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In the midst of frantic weekend reporting about the status of coronavirus and its potential to shut down the major college football season, a set of two tweets stood out above the fray.

Matt Hayes, a senior college football writer from Bleacher Report, shared a text message he had received from a Power 5 college athletic director:

You and your colleagues are chasing the wrong story. The virus alone is enough to stop the season. But presidents are terrified of players organizing. It’s the paradigm shift to change amateur sports. You potentially lose one season with the virus. You lose the entire framework of your mission statement with players organizing. They need time to figure out how to attack it.”

There’s a lot to unpack there. But the tweets — sent around 5 p.m. Saturday — continued to resonate and gain even more relevance as the weekend continued.

First there was an increasing sense that Power 5 schools will soon vote to postpone the fall season. Perhaps more importantly, there was another layer to the notion of players organizing and demanding change when dozens of college football’s best players released a statement late Sunday saying they want to play this year while asserting several rights they would like addressed if such a thing is going to happen.

The statement united two groups — #WeAreUnited and #WeWantToPlay — that had seemingly been on separate tracks. #WeAreUnited had been used to show support for organizing efforts demanding player rights already underway in the Big Ten and Pac-12. #WeWantToPlay had been used by Clemson star QB Trevor Lawrence and others who hoped to salvage the season.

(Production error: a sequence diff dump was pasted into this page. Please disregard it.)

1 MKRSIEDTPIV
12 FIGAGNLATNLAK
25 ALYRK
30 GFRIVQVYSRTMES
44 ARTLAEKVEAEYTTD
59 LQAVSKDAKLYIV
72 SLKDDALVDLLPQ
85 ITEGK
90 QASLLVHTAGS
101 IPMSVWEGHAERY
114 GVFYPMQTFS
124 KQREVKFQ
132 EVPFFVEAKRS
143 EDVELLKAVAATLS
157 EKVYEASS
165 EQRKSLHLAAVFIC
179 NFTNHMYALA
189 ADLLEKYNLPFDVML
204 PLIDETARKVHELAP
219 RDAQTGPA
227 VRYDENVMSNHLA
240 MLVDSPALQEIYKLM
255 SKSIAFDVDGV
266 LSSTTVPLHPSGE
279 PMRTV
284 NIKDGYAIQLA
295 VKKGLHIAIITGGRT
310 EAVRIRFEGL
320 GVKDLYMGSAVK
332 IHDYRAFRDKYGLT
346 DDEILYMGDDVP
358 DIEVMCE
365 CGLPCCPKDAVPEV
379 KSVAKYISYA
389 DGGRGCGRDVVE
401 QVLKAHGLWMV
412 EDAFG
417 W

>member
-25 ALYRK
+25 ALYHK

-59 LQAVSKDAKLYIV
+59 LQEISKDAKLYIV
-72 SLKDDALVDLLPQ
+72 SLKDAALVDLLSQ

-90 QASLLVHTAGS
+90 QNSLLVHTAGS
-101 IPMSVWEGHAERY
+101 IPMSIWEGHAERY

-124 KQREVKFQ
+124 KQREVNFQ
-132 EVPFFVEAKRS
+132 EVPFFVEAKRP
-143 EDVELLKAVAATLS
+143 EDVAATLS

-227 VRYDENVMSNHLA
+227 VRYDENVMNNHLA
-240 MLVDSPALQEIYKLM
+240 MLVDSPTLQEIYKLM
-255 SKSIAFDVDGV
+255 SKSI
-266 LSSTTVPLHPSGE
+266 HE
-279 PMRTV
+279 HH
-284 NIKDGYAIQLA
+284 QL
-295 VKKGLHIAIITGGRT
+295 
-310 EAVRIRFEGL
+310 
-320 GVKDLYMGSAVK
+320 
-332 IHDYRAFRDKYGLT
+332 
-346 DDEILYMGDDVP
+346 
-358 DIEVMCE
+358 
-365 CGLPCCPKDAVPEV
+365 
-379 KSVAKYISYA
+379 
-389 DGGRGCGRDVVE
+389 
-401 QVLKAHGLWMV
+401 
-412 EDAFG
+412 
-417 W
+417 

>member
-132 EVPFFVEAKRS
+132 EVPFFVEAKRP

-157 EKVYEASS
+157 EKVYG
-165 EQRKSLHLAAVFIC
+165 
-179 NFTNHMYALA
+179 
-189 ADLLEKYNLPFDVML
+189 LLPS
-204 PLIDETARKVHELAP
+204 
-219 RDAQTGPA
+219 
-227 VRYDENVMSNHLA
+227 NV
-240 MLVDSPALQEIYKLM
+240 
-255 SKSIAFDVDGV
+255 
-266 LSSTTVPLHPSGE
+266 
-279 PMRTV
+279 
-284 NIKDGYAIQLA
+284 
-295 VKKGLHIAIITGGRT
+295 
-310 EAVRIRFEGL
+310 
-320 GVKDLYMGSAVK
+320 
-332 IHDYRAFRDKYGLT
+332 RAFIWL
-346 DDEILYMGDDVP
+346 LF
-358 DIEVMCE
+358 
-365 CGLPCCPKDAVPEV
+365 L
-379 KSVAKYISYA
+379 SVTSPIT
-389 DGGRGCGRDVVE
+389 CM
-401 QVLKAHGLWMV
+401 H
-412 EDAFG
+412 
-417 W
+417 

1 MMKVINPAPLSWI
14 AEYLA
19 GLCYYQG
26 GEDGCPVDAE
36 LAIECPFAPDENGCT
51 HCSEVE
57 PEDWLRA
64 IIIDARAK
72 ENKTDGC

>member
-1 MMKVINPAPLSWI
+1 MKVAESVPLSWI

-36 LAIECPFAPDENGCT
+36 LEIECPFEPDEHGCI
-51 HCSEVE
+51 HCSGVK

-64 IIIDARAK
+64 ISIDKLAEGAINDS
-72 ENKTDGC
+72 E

The unified message was summarized nicely by ESPN.com: “The group asked for uniform health and safety protocols for dealing with the coronavirus pandemic and laid out their intentions to form a college football players association in the future. The statement also said players should have the chance to opt out of the upcoming football season and that they should be guaranteed another year of eligibility whether they play this season or not.”

Whether it’s enough to turn momentum and play this season is an interesting question, but it’s not the most interesting question. Rather, this is: What does this mean for the long-term status of major college sports?

The formation of a college football players association would represent the sort of “paradigm shift” referenced by the anonymous AD in Hayes’ tweet. The pandemic and this summer’s push for social justice have accelerated players’ realization of the power they have.

Short of the scholarships they earn — in exchange for what amounts to more than a full-time job’s worth of work — they are compensated very little for their participation in a massive moneymaking enterprise.

It’s a pretty lucrative business model for those running things when you don’t have to pay the talent.

But it’s clearly not a fair one.

Powerful college sports institutions have been able to suppress that fact through various means over the years, and you can bet they will do everything they can to push this effort down as well. The last line of that Hayes tweet is perhaps the most telling: “They need time to figure out how to attack it.”

Hopefully players don’t lose sight of the big picture as this season almost certainly heads toward postponement or cancellation.

Per ESPN: “There’s been a sense that this is something groundbreaking and something we feel is long overdue,” Michigan’s Hunter Reynolds said Sunday night. “I guess now it’s finally being done.”

A year is a year. The future is forever.